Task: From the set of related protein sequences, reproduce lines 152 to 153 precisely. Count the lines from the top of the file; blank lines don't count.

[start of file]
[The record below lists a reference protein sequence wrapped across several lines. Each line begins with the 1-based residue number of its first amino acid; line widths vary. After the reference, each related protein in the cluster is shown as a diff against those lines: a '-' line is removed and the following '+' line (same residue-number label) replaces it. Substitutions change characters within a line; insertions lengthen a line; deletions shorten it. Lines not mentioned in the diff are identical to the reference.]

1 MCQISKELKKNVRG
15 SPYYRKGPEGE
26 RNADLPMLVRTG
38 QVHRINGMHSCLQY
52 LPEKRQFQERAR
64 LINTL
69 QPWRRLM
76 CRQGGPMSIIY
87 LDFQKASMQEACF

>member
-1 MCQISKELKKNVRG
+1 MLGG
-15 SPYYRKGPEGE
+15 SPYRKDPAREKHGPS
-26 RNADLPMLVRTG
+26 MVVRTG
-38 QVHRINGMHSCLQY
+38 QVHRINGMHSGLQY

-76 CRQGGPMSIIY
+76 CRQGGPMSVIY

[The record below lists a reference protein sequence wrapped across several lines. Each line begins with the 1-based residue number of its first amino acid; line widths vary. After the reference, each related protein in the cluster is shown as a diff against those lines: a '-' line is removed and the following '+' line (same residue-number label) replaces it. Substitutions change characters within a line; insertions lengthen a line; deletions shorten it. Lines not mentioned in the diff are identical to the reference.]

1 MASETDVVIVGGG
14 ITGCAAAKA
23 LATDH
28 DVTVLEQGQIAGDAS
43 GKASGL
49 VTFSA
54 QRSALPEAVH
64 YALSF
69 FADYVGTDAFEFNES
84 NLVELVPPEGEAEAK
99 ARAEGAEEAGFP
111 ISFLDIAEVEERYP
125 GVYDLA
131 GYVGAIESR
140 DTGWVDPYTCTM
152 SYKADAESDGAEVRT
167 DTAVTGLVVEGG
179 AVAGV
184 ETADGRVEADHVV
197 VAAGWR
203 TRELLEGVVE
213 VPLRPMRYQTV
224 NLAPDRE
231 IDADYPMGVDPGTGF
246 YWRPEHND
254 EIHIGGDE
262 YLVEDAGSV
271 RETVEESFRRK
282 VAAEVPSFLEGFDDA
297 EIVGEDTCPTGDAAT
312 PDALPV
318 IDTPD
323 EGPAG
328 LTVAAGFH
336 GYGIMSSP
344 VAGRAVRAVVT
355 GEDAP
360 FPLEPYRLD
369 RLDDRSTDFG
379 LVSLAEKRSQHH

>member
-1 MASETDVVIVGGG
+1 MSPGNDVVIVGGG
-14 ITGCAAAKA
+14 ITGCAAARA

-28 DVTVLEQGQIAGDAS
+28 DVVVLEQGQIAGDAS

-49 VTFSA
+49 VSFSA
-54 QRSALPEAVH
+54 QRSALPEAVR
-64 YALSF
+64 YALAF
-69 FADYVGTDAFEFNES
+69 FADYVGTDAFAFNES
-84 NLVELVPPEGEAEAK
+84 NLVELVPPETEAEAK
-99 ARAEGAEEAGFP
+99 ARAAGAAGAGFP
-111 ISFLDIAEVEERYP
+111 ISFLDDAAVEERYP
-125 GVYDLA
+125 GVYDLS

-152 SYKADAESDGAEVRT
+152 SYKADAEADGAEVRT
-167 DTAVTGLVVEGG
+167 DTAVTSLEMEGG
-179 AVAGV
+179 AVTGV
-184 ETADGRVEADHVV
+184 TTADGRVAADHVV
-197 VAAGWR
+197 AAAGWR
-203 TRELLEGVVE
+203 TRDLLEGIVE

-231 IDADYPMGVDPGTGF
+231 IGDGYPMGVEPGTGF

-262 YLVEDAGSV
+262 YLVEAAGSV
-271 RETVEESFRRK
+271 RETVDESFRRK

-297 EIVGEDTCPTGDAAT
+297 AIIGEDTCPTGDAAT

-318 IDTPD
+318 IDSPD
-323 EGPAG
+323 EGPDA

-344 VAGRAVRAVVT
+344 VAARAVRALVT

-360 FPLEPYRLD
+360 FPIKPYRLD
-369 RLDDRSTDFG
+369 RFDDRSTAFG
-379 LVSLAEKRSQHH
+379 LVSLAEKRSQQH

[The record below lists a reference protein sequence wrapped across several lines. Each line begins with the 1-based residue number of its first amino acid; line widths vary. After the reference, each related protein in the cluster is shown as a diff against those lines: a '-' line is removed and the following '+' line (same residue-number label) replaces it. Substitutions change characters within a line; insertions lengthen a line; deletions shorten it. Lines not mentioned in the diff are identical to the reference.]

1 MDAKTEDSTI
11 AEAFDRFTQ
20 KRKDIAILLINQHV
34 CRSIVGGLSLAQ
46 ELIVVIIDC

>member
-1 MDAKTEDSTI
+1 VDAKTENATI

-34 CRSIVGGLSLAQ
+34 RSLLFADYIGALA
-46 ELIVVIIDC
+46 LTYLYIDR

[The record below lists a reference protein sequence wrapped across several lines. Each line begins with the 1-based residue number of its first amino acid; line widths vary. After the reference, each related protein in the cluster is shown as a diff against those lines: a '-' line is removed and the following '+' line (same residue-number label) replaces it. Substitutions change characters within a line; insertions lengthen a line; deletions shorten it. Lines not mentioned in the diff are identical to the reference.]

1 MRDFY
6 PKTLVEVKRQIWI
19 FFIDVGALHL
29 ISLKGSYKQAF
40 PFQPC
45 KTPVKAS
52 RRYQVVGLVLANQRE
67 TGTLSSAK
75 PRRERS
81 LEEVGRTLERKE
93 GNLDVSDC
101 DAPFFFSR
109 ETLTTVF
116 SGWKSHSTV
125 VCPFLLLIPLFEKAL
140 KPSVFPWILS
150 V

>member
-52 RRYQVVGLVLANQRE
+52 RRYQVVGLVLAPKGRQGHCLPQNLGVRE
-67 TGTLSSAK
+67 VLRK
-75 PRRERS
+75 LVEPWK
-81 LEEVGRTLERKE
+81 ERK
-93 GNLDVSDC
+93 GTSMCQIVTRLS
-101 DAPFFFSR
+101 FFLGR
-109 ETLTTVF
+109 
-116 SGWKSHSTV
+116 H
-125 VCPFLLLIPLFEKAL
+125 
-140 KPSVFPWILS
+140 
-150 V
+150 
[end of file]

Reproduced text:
-67 TGTLSSAK
+67 VLRK